- Laura and Mary Ingalls
- Georg(ina) and Anne
- Ramona and Beezus/Susan Kushner
- Bean and Ivy
- Clementine and Margaret
- Junie B. and Tattletale May/Richie Lucille
Each of these pairs represents a perceived dichotomy of girlhood: the girly girl versus the “tomboy”.
While I use the word “tomboy”, the speech marks indicate my disdain for the very concept. A girl who likes rough-and-tumble and dressing for practicality is no less of a girl. The word itself upholds a narrow notion of what it means to be a real girl.
This is the very political position taken by many popular modern writers of chapter books and middle grade novels. Publishers and readers love it, right now. This upturns the now offensive political position of earlier children’s stories; until very recently, if girls were depicted in children’s books at all, they were the minor characters — the inevitable sisters and mothers and giggly schoolyard opponents. Even books for girls and about girls actively encouraged domesticity in their young readers, preparing them for their futures as mothers and housewives by returning them safely to the home, if they ever left home at all.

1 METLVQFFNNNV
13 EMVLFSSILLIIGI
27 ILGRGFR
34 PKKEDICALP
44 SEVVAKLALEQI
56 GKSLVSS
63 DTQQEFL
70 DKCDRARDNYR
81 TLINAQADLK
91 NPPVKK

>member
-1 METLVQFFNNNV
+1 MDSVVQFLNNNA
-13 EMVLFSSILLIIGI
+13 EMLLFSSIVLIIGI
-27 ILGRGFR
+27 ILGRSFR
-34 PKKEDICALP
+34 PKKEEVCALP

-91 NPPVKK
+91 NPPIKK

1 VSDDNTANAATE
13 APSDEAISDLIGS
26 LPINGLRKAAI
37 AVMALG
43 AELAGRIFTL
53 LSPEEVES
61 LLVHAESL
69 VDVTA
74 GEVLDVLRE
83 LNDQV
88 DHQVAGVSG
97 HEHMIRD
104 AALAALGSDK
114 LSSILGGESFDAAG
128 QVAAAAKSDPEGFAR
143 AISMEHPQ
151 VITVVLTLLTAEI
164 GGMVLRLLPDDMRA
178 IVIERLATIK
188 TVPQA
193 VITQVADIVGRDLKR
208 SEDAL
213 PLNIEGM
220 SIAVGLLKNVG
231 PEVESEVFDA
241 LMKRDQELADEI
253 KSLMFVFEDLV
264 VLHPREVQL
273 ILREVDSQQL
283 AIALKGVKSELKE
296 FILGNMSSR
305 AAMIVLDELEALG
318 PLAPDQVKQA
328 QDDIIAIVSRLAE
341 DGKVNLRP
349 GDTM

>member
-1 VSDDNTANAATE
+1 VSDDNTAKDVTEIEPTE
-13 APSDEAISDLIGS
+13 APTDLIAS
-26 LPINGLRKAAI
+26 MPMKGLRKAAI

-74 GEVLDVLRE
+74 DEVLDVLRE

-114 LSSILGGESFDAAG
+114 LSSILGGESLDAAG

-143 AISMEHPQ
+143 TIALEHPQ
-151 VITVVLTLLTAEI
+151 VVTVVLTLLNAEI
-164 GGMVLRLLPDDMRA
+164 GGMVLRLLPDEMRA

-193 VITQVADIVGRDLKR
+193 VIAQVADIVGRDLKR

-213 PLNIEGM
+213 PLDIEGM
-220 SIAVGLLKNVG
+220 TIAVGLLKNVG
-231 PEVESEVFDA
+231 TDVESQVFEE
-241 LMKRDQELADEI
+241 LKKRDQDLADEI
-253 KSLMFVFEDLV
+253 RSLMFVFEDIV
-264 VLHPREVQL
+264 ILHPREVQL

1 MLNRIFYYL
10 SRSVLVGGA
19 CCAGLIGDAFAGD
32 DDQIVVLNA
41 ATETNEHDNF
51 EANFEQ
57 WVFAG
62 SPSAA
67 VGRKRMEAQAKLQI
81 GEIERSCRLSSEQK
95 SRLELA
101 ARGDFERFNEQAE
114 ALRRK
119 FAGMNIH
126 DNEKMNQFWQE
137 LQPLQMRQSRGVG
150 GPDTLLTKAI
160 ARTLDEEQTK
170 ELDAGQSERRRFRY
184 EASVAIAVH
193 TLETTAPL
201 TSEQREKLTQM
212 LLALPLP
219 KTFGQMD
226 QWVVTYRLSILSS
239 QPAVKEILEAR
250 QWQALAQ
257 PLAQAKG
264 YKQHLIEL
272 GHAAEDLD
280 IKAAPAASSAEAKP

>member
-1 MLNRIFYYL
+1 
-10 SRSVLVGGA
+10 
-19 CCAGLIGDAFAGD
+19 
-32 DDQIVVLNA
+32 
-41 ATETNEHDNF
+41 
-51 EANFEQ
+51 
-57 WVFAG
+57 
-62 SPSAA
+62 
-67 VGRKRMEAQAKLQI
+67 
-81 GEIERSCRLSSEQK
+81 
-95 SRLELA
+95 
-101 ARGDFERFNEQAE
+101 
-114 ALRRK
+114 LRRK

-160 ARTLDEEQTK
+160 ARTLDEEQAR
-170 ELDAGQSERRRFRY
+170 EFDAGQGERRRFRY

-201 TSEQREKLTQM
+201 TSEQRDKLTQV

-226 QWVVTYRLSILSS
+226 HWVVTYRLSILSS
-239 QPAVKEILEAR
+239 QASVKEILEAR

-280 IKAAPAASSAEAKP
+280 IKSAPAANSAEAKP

Modern literature for girls is mostly the inverse of that. Modern girls read about girls doing brave, adventurous and amazing things. It’s a truism that the most interesting kidlit characters are proactive, sometimes naughty, often cheeky. Imperfect and relatable, in other words. Sometimes they are average kids in every way (oftentimes ‘underdogs’); other times they have a special super power.